What will be the consequences of possible US military aid in Ukraine?
As things stand, relations between Russia and the West are strained almost to breaking point. Following allegations of Russian support for the separatist campaign in eastern Ukraine, vehemently denied by the Kremlin, economic sanctions have sparked a dramatic fall in oil prices and the rouble’s value.
In recent weeks, violence between pro-Russian separatists and government forces in eastern Ukraine has intensified significantly, as the storm clouds of an economic crisis gather over Moscow.
In light of the escalation of violence, an independent report published this week by eight former US officials has recommended that the US provide military assistance to the country to counter the separatist insurgency, “some of it lethal, but none of it offensive”.
The New York Times has reported that the United States is now reconsidering its policy on supplying weapons to Kiev, claiming that several senior US officials, including Secretary of State John Kerry and Chairman of Joint Chiefs of Staff General Martin E. Dempsey, are open to discussions on the matter.
But what does the US hope to achieve by bolstering Kiev’s military defences? Surely any such move to challenge the separatist campaign in Ukraine would only provoke Russia, placing further strains on East-West relations.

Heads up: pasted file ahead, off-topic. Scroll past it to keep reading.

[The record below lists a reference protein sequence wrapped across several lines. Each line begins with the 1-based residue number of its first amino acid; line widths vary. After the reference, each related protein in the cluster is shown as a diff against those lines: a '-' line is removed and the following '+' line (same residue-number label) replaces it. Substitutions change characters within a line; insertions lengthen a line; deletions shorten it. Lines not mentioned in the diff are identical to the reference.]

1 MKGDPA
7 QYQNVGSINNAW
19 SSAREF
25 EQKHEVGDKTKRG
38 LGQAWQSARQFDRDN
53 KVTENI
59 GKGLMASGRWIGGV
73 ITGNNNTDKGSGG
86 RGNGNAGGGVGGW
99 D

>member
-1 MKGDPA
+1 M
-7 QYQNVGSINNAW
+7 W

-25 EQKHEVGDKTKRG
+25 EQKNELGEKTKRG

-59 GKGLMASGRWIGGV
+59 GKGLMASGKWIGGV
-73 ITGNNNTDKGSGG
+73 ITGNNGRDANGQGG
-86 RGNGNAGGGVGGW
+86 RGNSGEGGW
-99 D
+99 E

In the past, Russian president Vladimir Putin has not hesitated in admitting his disdain for Western policies towards Russia. In December 2014, he described what he perceived as a “policy of containment” in relation to economic sanctions, and has referred to the Ukrainian army as a “NATO Foreign Legion”.
If the US decides to supplement Ukraine’s government forces with lethal weapons, given Putin’s apparent lack of respect for Western diplomacy, what will prevent the Kremlin from providing similar military support to separatist rebels? Can the US and its allies afford to take such a risk?
Many now believe that the West has no other option.
“Should we not act more robustly,” reads the independent report, “we can expect to face further Russian incursions, possibly including attempts to redraw borders elsewhere and efforts to intimidate former Soviet states into accepting Russian dominance.”
In an impassioned article in the Guardian, British historian Timothy Garton Ash announced the failure of diplomatic methods in Ukraine: “Diplomacy’s time will come again, but it is not now.”
He added: “In the long run, Putin will lose. The people who will suffer most from his folly will be the Russians, not least those in Crimea and eastern Ukraine.”
The humanitarian impact of violence in Ukraine is considerable and deeply troubling.
According to figures compiled by the UN, UNICEF and the Office for the Coordination of Humanitarian Affairs (OCHA), there are 921,240 internally displaced people (IDPs) in Ukraine, and around 600, 000 more have been forced out of the country as a result of the conflict.
The same sources state that between April 2014 and January 2015, 5,086 had been killed in the country, and that a further 10,948 had been wounded.
If US, and perhaps subsequently British military assistance can promise to force Russia’s hand, thereby instigating diplomatic negotiations and thus alleviating the developing humanitarian and economic crises which threaten the people of Ukraine and Russia, then action must be taken – and fast.